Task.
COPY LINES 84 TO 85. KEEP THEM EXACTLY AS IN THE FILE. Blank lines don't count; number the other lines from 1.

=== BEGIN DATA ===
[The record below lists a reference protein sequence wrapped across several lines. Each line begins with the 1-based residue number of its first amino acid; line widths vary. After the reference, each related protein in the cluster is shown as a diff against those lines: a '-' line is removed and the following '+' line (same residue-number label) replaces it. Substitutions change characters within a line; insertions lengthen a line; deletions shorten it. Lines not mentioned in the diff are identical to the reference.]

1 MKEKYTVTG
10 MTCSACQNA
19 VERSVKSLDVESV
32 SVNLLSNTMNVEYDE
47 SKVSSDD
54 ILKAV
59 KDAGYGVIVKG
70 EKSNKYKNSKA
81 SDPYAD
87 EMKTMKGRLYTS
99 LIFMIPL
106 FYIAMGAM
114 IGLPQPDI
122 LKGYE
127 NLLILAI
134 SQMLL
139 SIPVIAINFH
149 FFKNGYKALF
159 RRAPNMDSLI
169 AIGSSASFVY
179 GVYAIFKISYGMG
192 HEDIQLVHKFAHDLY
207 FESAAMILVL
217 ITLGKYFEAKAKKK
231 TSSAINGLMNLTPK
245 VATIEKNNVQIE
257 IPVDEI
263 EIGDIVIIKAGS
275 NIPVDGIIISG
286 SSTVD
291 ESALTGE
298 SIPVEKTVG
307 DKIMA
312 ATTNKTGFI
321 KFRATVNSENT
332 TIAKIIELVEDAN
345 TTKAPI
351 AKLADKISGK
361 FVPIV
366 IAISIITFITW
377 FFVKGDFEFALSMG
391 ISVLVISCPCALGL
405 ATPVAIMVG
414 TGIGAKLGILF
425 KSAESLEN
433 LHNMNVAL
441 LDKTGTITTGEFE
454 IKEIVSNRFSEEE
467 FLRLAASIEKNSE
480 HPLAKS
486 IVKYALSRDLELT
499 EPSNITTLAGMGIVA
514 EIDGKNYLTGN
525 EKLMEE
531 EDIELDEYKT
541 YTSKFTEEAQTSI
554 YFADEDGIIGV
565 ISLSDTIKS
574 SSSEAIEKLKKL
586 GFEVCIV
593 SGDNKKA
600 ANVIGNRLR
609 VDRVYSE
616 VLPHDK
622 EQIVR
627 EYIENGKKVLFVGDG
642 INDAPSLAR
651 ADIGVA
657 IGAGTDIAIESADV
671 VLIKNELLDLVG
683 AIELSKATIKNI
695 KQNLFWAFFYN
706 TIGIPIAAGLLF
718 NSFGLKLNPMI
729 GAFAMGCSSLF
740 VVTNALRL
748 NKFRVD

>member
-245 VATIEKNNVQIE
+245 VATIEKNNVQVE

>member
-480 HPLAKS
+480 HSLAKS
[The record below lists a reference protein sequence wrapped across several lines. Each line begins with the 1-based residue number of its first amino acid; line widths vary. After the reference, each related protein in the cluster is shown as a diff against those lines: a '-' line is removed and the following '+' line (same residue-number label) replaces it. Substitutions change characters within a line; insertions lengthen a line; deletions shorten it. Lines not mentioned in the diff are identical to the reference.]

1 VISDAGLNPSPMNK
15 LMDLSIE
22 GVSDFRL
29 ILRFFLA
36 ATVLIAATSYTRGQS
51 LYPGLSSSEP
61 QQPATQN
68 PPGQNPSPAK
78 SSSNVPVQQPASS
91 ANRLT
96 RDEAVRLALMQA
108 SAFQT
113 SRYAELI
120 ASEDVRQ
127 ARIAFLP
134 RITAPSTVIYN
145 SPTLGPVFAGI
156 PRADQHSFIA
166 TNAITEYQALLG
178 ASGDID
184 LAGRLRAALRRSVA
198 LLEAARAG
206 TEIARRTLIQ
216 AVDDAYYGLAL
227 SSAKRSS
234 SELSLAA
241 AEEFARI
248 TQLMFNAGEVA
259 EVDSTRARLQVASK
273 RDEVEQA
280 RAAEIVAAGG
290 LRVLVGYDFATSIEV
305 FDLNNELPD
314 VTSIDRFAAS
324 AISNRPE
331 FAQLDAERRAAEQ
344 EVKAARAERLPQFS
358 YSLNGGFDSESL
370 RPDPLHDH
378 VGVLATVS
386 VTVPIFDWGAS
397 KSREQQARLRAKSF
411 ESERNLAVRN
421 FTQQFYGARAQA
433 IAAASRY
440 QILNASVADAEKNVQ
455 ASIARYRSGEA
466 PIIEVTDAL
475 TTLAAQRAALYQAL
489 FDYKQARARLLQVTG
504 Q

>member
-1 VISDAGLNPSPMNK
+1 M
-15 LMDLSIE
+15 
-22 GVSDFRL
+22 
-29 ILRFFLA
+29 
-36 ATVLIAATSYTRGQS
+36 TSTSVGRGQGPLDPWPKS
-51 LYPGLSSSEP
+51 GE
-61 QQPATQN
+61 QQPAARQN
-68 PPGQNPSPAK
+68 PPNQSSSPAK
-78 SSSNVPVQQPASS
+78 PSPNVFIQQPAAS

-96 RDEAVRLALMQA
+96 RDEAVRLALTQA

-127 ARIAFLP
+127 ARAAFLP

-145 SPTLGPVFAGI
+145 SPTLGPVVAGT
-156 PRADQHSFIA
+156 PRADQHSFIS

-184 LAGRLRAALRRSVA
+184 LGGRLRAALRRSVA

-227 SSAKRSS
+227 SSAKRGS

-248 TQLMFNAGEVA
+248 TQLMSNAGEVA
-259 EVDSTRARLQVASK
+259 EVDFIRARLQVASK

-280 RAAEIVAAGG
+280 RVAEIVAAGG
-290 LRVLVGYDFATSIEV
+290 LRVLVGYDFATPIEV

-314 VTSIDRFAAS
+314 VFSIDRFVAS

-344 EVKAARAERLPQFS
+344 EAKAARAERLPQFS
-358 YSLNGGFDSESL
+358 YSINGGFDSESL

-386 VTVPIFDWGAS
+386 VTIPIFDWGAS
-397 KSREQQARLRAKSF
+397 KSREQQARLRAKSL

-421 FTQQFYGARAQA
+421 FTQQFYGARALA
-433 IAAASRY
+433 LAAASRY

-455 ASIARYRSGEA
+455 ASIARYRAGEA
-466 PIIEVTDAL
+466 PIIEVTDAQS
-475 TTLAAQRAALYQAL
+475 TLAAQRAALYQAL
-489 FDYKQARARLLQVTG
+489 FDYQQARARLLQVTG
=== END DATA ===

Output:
+480 HSLAKS
[The record below lists a reference protein sequence wrapped across several lines. Each line begins with the 1-based residue number of its first amino acid; line widths vary. After the reference, each related protein in the cluster is shown as a diff against those lines: a '-' line is removed and the following '+' line (same residue-number label) replaces it. Substitutions change characters within a line; insertions lengthen a line; deletions shorten it. Lines not mentioned in the diff are identical to the reference.]